Wednesday, November 3, 2010

A Tale of Two Legacies


If you have a poetic bent and you are so inclined, I urge you to donate to two worthy fundraisers. I recently donated some money to the Al Purdy A-frame Trust which is attempting to preserve the house Canadian poet Al Purdy built near Ameliasburg, ON on the shores of Roblin Lake where he wrote most of his over thirty poetry collections. The building needs to be upgraded to current building codes but the long-term hope is that the property will be given an Ontario Heritage designation and an endowment will preserve the property as a poet-in-residence retreat. I am, quite frankly, a poet because I discovered Al Purdy's poems when I was sixteen so making a donation was an easy decision for me.

Another worthy fundraiser The Merwin Conservancy is strikingly similar to the A-Frame Trust in that it, too, is attempting to preserve the house and property of another poet W.S. Merwin. The Merwin Conservancy mission statement reads as follows: “Preserving the living legacy of W.S. Merwin, his home and palm forest, for future study and retreat for botanists and writers. Nineteen acres of over 800 species of palm lovingly planted by Merwin over 30 years; and a home that reflects the cultural richness and sustainability practices of one of America’s most honored poets.”

Like Al Purdy, W.S. Merwin helped to design and build the house that sits on his property where he has chosen to write poetry for over thirty years. Both men also decided early on to be poets first and foremost without compromise.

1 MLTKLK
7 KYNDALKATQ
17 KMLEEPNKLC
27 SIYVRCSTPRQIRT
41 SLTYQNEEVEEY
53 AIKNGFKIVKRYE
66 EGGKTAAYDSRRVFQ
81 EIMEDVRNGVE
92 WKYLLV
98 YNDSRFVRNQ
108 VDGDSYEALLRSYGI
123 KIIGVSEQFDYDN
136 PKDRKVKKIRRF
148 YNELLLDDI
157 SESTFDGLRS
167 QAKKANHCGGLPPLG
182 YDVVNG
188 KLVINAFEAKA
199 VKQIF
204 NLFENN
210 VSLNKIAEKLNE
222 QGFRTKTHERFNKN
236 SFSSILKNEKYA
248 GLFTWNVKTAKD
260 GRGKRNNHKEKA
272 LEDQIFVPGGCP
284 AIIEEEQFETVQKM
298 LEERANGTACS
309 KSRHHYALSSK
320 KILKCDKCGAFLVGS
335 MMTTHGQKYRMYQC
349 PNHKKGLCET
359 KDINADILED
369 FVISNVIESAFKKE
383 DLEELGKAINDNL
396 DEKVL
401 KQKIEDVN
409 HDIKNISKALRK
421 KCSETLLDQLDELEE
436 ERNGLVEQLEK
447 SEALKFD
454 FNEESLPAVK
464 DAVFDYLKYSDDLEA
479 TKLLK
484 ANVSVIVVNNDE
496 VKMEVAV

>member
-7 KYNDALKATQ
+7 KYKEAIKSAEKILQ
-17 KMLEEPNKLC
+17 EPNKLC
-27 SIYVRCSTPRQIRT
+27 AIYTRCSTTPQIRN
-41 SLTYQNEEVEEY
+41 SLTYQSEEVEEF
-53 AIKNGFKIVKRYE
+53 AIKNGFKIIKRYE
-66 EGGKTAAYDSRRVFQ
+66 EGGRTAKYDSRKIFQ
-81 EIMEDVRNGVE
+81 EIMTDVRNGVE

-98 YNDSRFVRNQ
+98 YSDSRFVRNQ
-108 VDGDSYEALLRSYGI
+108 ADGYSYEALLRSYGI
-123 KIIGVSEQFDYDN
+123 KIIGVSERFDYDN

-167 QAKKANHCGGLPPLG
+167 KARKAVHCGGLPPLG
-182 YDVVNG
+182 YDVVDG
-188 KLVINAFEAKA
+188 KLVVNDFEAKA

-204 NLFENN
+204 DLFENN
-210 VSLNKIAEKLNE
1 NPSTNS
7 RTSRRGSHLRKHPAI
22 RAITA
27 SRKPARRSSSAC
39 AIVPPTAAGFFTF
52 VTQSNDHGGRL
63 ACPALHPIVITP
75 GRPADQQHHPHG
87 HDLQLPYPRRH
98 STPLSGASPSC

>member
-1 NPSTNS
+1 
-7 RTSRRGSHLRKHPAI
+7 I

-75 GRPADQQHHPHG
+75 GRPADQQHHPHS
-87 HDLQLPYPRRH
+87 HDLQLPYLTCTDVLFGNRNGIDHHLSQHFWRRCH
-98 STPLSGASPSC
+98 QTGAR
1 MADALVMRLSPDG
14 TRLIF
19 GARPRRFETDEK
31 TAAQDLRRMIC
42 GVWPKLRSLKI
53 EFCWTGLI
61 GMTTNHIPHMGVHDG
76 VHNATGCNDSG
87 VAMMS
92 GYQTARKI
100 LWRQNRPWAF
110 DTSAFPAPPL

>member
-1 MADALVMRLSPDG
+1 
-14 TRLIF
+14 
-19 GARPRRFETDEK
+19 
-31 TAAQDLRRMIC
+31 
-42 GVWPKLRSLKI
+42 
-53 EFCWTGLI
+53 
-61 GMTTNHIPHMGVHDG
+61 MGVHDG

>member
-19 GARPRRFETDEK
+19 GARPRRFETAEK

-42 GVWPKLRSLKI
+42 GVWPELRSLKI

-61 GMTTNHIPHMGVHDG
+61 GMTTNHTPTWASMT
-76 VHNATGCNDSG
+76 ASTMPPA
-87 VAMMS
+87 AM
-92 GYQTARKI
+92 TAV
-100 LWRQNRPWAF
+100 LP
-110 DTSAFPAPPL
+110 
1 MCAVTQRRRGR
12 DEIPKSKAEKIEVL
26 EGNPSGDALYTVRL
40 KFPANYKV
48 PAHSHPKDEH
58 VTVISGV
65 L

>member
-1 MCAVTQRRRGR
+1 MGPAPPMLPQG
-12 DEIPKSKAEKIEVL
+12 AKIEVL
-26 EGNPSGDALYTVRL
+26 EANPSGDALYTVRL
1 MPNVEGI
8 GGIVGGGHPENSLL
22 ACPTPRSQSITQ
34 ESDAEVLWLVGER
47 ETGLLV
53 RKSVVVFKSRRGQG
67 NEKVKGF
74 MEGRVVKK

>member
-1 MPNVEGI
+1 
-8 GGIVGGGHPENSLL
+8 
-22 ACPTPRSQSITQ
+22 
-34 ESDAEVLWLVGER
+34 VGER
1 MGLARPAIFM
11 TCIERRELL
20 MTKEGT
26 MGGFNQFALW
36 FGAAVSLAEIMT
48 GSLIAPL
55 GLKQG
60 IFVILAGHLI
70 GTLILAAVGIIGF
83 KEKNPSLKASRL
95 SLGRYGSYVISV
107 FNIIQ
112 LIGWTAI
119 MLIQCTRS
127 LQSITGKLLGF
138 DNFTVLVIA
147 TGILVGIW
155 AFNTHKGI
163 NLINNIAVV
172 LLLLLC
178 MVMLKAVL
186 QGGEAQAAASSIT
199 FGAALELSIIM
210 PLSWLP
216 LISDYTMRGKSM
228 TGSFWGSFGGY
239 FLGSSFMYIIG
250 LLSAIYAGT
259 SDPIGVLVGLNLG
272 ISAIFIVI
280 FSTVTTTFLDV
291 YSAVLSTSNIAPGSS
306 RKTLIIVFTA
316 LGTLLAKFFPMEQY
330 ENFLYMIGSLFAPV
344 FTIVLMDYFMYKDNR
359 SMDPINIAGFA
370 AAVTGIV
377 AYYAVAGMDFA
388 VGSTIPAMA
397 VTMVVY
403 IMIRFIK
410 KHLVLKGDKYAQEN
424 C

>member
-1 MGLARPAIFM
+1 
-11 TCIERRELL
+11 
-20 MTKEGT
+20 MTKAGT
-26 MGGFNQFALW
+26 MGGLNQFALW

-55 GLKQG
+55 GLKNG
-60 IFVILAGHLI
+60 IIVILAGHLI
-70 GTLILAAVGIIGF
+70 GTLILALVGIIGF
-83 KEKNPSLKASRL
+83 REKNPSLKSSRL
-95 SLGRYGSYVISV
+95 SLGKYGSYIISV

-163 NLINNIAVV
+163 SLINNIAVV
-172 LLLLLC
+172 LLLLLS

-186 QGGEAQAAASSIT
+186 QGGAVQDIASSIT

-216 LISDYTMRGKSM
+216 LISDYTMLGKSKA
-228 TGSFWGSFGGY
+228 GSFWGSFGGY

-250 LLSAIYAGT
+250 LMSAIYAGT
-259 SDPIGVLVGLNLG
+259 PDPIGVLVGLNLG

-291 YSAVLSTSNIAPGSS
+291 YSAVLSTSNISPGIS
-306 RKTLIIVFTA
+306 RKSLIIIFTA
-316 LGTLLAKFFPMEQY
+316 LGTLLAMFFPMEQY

I have donated money to both causes because the words of both of these poets have made me think about the world differently. A simple reason perhaps but one that suits me fine. If you are sitting on the fence about donating funds, please consider this passage about philanthropy from Lynne Twist found on The Merwin Conservancy’s online donation page:

“Everyone wants to contribute their money to make a difference in the world-whether they have only a few Indian rupees or Zambian kwacha or they have millions of yen or hundreds of thousands of dollars. Philanthropy at any level enables people to get back in touch with that relationship with money. In philanthropic interactions, we can return to the soul of money: money as carrier of our intentions, money as energy, and money as currency for love, commitment and service; money as an opportunity to nourish those things we care most about.” – Lynne Twist, The Soul of Money

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